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Full text of "The History Of Western Education"

358        HISTORY OF WESTERN EDUCATION

chiefly for the purpose of making the child acquainted with the
inner life of animals and of humanity. * The Games and Songs
are perhaps the finest expression of the Kindergarten spirit. They
deal with all the things little ones are interested in from the
time when they are learning the simplest movements of the
limbs till they are old enough to go shopping with mother. But
they are arranged in somewhat haphazard order in contradiction
of Froebel's own principle of continuity. In this respect the more
formal Gifts, presented to the child in a developing sequence,
are a better illustration of his fundamental ideas. The first is
a woollen ball; the second a sphere> a cube and a cylinder, made
of wood ; the third a wooden cube, subdivided into eight small
cubes ; the fourth, fifth and sixth further divisions of the cube,
involving new differences of form and suitable for older children.
Other gifts, for still later stages, are square and triangular tablets,
sticks and rings. It will be a sufficient indication of the use made
of the Gifts and of their significance for the child, to give sum-
marily Froebel's exposition of the ball-play which begins when
the First Gift is put in the hands of the child at the age of three
months.*

The ball Froebel regards as the most valuable of all the play-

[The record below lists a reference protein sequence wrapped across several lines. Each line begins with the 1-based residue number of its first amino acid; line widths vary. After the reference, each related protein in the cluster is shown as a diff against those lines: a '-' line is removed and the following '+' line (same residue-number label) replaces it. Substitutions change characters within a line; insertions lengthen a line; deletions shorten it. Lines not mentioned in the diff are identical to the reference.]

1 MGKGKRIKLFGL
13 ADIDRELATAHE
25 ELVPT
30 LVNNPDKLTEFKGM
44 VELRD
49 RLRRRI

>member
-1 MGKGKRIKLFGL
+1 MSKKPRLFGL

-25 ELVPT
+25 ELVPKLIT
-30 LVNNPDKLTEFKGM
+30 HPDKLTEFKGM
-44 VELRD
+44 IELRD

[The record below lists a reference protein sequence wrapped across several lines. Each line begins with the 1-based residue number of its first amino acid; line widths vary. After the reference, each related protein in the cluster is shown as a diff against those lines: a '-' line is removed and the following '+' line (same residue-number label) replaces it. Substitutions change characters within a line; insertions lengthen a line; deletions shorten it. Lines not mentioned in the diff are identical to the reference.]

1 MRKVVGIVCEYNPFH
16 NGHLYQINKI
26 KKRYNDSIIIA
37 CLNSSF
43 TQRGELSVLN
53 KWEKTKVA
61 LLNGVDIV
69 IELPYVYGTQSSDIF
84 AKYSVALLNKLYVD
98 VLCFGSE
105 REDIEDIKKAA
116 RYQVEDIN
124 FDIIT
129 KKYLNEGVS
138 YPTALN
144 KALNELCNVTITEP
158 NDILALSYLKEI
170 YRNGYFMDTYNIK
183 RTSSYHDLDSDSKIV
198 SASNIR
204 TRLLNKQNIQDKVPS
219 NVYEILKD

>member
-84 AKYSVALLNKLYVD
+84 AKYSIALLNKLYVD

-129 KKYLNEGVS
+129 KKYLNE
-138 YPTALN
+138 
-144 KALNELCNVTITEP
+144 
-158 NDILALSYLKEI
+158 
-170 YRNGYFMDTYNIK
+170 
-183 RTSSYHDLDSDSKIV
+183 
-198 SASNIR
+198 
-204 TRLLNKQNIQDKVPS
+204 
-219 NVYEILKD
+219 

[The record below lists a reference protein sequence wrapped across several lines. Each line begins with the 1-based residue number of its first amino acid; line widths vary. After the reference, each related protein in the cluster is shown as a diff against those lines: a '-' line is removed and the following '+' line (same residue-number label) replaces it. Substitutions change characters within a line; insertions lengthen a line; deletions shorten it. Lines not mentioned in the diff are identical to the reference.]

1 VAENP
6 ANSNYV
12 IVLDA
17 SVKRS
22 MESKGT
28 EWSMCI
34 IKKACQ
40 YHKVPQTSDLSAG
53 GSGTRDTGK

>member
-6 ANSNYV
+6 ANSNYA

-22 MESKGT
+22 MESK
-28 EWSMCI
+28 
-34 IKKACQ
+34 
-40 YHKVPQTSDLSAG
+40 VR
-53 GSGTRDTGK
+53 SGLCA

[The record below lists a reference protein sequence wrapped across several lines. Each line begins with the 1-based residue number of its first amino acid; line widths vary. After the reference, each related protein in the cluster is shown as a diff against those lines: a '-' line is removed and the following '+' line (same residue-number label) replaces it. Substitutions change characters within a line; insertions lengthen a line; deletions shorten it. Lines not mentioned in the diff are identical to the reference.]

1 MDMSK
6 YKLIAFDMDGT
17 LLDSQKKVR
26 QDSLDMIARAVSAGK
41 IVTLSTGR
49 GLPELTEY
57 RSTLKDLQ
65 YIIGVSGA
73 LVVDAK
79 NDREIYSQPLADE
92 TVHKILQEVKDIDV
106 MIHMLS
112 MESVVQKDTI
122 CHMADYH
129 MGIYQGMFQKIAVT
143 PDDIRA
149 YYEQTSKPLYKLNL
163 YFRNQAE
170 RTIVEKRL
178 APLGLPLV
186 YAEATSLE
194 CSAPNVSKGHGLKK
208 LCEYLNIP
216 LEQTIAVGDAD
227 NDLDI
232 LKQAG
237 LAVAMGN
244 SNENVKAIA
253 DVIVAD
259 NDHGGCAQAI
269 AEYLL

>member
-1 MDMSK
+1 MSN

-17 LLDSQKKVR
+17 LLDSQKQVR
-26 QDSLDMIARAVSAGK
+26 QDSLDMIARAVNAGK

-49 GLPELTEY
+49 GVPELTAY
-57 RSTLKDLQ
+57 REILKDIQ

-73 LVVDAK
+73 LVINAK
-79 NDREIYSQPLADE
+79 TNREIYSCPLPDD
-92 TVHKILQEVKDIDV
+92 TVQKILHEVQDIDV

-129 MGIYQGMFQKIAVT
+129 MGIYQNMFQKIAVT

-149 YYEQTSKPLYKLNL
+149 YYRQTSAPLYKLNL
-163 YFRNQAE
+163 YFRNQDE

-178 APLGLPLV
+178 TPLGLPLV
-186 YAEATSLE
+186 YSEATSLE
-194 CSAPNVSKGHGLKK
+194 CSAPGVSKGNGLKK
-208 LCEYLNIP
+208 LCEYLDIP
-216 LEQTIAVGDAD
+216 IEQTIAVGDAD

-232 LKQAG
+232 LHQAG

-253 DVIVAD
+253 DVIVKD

things, and he sees a deep meaning in the fact that the child's
play begins with it. The spherical ball is symbolic of the unity
of all things as well as of the unity of the child's nature. Der
Ball ist ein B(ild des) AIL As he grasps it, it represents to him the
whole world of things other than himself: it is the mediator
between him and the world, and gives him his first vague notion
of the distinction between self and not-self. But though Froebel
dwells with interest on its symbolic value, he is not blind to the more
obvious effects of the ball-play in the development of body and
mind. He points out how the muscles are exercised by grasping
it, and how when it is tied to a string and the child learns to move
it in various ways, senses and limbs are trained, and attention
and self-dependent activity are cultivated. Simple activities like
these, he insists, have in them big possibilities. Suppose the
mother teaches the child to grasp the ball, then pulls it gently
out of his hand, and lets it swing free. This holding and losing,
says Froebel, gives the child his first dim perceptions of being,
hating and becoming, which bring with them in their train the

" Pedagogics <$f the Kindergarten, Jarvis' translation,  p- 32-60*